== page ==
By week seven, your uterus has doubled in size and is pressing on your bladder, so you may have to pee all the time. Plus, those trusty hormones are stimulating your kidneys to produce more pee. Tender, slightly bigger boobs are another sign of early pregnancy. And how’s your skin? That hormone cocktail can cause acne to kick in. Your skin may settle down later on or you may have some pimples throughout your pregnancy.
Aside from all the physical changes, you should pay attention to your emotions, too. Yes, hormones can do a number on your mood. All. The. Feelings. It can be quite intense, but this life-changing thing is a big freaking deal. Excitement, joy, fear, guilt and anxiety can all be on board with your baby. If you’re not widely sharing your pregnancy news yet, it can feel a bit isolating, too. Make sure to reach out to your partner, family, friends or healthcare provider.
At your first prenatal appointment, where you suspect (or know) that you’re pregnant, your healthcare provider may order a blood test that measures hCG levels to confirm your pregnancy and check that your hormone levels are on track.
Between eight and 13 weeks, you may be offered an appointment for a dating ultrasound to get measurements that can help determine a more accurate due date. You can probably hear your baby’s heartbeat (so exciting!) at 12 weeks, when your healthcare provider uses a handheld ultrasound called a Doppler.
Between weeks 11 and 14, you may opt for genetic screening (though many women don’t) through a blood test or a combination of a blood test and an ultrasound, also called a nuchal translucency (NT) scan. An NT scan measures the fluid and tissue at the back of your baby’s neck and checks for chromosomal abnormalities, such as Down syndrome. If your doctor or midwife recommends further screening, it will be done early in your second trimester.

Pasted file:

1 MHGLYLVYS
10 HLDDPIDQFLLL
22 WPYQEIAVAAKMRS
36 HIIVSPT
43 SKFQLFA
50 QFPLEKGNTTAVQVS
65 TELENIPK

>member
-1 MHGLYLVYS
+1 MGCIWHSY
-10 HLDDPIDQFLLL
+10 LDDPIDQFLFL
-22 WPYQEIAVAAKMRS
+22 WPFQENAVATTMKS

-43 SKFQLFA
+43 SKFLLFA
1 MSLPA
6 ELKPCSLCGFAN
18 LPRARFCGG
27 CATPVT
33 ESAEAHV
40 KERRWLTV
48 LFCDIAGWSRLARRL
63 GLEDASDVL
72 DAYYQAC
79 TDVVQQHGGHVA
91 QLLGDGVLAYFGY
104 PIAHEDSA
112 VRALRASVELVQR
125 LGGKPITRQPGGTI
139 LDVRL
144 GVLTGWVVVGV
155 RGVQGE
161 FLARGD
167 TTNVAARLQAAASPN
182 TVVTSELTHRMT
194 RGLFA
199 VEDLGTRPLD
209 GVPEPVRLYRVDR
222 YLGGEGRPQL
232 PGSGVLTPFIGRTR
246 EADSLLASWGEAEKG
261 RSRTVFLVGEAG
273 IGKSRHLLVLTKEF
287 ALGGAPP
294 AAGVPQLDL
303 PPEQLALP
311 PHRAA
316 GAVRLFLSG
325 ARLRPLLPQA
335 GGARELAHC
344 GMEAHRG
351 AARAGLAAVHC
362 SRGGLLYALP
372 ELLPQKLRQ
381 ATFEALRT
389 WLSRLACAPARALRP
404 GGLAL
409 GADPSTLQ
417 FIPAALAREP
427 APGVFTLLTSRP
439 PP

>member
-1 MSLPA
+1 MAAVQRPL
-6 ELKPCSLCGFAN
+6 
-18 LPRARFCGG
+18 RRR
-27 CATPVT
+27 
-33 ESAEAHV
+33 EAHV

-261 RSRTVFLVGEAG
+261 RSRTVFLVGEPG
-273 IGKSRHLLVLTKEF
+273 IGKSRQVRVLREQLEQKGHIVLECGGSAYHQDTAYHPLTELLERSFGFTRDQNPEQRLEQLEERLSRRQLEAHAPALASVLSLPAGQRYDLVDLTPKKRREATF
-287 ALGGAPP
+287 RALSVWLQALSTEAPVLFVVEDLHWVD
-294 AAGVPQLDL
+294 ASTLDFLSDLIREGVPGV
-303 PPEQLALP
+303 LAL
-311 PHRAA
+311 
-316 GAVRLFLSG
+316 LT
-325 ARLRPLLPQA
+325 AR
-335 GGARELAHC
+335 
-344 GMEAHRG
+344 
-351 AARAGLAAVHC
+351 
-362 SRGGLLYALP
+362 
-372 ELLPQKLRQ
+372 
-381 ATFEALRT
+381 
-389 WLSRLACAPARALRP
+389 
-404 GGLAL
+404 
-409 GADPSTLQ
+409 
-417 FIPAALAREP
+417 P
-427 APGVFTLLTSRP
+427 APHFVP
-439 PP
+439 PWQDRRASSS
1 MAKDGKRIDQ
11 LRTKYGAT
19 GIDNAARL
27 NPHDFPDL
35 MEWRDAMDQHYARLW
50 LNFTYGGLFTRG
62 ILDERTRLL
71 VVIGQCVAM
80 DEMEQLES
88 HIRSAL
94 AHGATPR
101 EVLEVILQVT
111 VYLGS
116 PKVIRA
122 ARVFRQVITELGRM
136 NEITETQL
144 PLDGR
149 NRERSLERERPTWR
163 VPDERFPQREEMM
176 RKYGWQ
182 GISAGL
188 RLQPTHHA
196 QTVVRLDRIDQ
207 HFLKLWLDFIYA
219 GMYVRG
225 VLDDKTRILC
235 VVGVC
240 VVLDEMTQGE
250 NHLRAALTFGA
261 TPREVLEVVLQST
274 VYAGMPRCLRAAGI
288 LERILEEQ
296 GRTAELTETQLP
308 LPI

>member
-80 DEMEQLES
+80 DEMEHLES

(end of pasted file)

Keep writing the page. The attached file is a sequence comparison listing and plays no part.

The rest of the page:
If you’re considering using cannabis to deal with early-pregnancy symptoms (such as morning sickness) or as part of your regular routine, read up on some new studies—it’s generally not recommended due to links to low birthweight and other indicators of baby health. As you probably know, it’s time to pass on drinking alcohol, too, but you can still have coffee or tea (whew!) because drinking two small cups of brewed coffee or three cups of tea daily isn’t harmful.
Your bump probably hasn’t quite popped yet (or maybe it has!). By the end of your first trimester, you’ll probably notice that your lower abdomen feels firmer due to your growing uterus, so your pants may be tight. You’ll probably have to pick up a few stretchy yet supportive bras to accommodate those newly bigger boobs, too.
Having bizarro, vivid dreams? That’s because you’re waking up more (because you have to pee or aren’t comfortable), so you’re more likely to have rapid eye movement (REM) sleep, the resting phase where you’re more likely to remember your dreams.
Your little one goes through an incredible transformation in the first trimester, growing from a poppyseed-size embryo at four weeks to a raspberry-size fetus (with a billion cells!) at eight weeks to a two-inch-long fetus at 12 weeks. Along the way, your babe builds all their muscles, limbs, organs, sex organs and bones. Their facial features are becoming more distinct, but their eyes will stay fused shut at this stage. Rubbery cartilage makes up the skeleton and is just beginning to harden into bone, and fingernails and hair are starting to grow. Toward the end of the first trimester, your baby can move their arms, legs and hands and their organs are starting to function. (Whew, no wonder you’re exhausted with all that going on!)